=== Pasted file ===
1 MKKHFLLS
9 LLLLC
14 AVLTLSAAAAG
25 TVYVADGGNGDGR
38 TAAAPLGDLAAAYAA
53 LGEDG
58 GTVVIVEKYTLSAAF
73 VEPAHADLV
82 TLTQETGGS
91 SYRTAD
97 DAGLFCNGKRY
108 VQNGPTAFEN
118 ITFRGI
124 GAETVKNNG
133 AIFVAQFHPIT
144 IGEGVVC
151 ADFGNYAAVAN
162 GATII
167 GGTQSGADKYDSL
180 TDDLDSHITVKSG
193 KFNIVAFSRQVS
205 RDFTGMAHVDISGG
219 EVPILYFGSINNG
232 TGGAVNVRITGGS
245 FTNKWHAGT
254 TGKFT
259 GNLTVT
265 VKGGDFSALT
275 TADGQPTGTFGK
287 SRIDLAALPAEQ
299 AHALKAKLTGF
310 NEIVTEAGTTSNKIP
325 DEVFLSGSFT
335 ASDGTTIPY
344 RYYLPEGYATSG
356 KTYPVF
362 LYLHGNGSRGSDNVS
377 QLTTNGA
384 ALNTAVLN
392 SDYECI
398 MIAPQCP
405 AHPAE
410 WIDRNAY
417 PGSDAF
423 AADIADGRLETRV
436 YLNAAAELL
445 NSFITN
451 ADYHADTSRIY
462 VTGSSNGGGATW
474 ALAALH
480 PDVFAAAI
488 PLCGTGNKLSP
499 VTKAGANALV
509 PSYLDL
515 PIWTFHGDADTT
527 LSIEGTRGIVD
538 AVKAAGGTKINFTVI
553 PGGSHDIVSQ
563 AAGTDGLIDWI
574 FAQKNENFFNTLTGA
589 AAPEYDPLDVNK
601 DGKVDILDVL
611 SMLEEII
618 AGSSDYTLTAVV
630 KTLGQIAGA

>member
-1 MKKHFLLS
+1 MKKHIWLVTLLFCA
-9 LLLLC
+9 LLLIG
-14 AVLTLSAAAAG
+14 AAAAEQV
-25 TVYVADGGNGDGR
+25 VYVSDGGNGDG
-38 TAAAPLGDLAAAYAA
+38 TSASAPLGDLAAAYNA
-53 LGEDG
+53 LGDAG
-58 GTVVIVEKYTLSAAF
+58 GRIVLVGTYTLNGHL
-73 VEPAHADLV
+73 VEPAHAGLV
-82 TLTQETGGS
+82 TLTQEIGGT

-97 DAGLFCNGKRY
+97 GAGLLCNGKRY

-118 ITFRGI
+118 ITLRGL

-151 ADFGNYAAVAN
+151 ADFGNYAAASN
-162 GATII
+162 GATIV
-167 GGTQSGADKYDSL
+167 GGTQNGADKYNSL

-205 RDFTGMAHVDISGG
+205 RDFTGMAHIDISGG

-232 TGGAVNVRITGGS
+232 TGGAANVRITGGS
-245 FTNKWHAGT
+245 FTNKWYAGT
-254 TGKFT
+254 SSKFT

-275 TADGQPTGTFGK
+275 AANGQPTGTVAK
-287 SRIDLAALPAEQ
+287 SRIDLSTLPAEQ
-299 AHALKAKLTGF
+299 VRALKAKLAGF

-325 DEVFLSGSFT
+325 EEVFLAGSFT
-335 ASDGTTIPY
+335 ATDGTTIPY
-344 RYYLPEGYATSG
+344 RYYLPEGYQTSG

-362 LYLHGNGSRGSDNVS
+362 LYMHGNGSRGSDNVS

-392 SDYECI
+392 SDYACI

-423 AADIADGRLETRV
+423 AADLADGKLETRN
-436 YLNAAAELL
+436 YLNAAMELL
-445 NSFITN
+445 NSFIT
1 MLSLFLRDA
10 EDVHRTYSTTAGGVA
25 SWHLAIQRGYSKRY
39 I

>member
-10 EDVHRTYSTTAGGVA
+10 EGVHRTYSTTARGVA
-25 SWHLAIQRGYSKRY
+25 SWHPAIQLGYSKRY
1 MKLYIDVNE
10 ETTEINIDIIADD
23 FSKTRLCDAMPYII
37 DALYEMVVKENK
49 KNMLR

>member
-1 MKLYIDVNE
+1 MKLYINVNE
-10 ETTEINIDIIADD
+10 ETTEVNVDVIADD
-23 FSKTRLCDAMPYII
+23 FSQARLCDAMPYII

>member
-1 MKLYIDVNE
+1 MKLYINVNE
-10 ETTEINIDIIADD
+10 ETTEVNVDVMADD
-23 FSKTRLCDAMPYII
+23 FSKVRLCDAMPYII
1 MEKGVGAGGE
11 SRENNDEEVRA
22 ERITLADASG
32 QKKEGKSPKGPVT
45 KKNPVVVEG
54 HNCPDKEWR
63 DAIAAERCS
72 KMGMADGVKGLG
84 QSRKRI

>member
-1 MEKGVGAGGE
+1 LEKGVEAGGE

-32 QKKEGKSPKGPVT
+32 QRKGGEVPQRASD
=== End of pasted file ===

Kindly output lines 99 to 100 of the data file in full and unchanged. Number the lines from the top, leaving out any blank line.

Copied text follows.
-245 FTNKWHAGT
+245 FTNKWYAGT